“The thief comes only to steal and kill and destroy; I came that they may have life, and have it abundantly.
“But seek first His kingdom and His righteousness, and all these things will be added to you.
“I have been crucified with Christ; and it is no longer I who live, but Christ lives in me; and the life which I now live in the flesh I live by faith in the Son of God, who loved me and gave Himself up for me.
Life to the Full
From: Our Daily Bread
I have come that they may have life, and have it to the full. John 10:10
When I stopped by to visit my sister’s family, my nephews eagerly showed me their new chore system, a set of Choropoly boards. Each colorful electronic board keeps track of their chores. A job well done means the kids can hit a green button, which adds points to their “spending” account. A misdeed like leaving the back door open results in a fine being deducted from the total. Since a high-points total leads to exciting rewards such as computer time—and misdeeds deduct from that total—my nephews are now unusually motivated to do their work and to keep the door closed!
The ingenious system had me joking that I wished I had such an exciting motivational tool! But of course God has given us motivation. Rather than simply commanding obedience, Jesus has promised that a life of following Him, while costly, is also a life of abundance, “life . . . to the full” (John 10:10). Experiencing life in His kingdom is worth “one hundred times” the cost—now and eternally (Mark 10:29–30).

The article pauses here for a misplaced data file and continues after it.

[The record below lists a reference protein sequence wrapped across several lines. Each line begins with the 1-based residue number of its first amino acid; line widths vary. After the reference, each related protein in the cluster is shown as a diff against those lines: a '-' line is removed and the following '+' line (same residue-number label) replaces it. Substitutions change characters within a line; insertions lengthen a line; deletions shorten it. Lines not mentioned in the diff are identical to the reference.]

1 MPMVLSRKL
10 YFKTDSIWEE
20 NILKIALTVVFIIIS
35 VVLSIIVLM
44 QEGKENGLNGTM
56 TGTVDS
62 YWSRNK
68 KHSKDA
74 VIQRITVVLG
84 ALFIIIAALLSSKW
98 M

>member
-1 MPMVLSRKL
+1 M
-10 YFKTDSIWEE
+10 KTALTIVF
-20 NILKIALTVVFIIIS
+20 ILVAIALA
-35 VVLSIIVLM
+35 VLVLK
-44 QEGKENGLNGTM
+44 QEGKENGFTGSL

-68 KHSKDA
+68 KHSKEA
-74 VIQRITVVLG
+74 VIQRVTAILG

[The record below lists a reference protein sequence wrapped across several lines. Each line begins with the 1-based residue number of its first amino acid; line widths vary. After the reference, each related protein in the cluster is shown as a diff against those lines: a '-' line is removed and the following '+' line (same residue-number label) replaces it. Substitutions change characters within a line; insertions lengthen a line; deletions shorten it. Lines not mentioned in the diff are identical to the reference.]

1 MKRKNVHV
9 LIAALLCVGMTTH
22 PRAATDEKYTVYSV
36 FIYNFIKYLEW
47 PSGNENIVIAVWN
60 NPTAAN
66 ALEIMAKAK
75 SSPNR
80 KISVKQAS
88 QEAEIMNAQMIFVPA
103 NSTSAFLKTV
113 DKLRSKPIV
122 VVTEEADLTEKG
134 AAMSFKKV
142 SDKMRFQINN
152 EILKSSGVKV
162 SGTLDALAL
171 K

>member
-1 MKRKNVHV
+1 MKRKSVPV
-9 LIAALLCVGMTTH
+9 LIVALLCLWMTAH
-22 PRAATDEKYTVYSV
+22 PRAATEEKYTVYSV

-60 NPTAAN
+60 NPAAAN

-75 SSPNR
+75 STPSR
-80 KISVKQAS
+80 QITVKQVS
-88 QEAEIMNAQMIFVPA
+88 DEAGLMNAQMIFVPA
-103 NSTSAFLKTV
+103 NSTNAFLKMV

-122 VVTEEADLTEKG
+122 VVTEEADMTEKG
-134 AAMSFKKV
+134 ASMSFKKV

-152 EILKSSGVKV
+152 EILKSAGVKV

We can rejoice in the fact that we serve a generous God, One who does not reward and punish as we deserve. He generously accepts our weakest efforts—even welcoming and rewarding latecomers to His kingdom as generously as old-timers (see Matt. 20:1–16). In light of this reality, let us joyfully serve Him today.
Lord, help us to remember there is great meaning in following You and that it is all so worth it.
Following Jesus is the way to a rich and satisfying life.
In his book Hitler’s Cross, Pastor Erwin Lutzer shares these heart-wrenching words from a man who lived in Germany during the Nazi Holocaust: “We heard stories of what was happening to the Jews, but we tried to distance ourselves from it, because, what could anyone do to stop it? A railroad track ran behind our small church and each Sunday morning we could hear the whistle in the distance and then the wheels coming over the tracks. . . . We knew the time the train was coming and when we heard the whistle blow we began singing hymns. By the time the train came past our church we were singing at the top of our voices. If we heard the screams, we sang more loudly and soon we heard them no more.”
This Christian man and other members of his church felt helpless to overcome the widespread evil occurring at the hands of the Nazis. They knew they ought to act, but did nothing (see Romans 12:21).
Reflecting on this story, and on my own life, reminded me of James 4:17, “It is sin to know what you ought to do and then not do it.” And if we don’t know what to do, then we can seek God’s guidance through prayer, through Scripture, and from trusted believers in Jesus (Proverbs 15:22; 2 Timothy 3:16; James 1:5). Once we know what we ought to do, we should then act. As James wrote, “What good is it, dear brothers and sisters, if you say you have faith but don’t show it by your actions?” (James 2:14).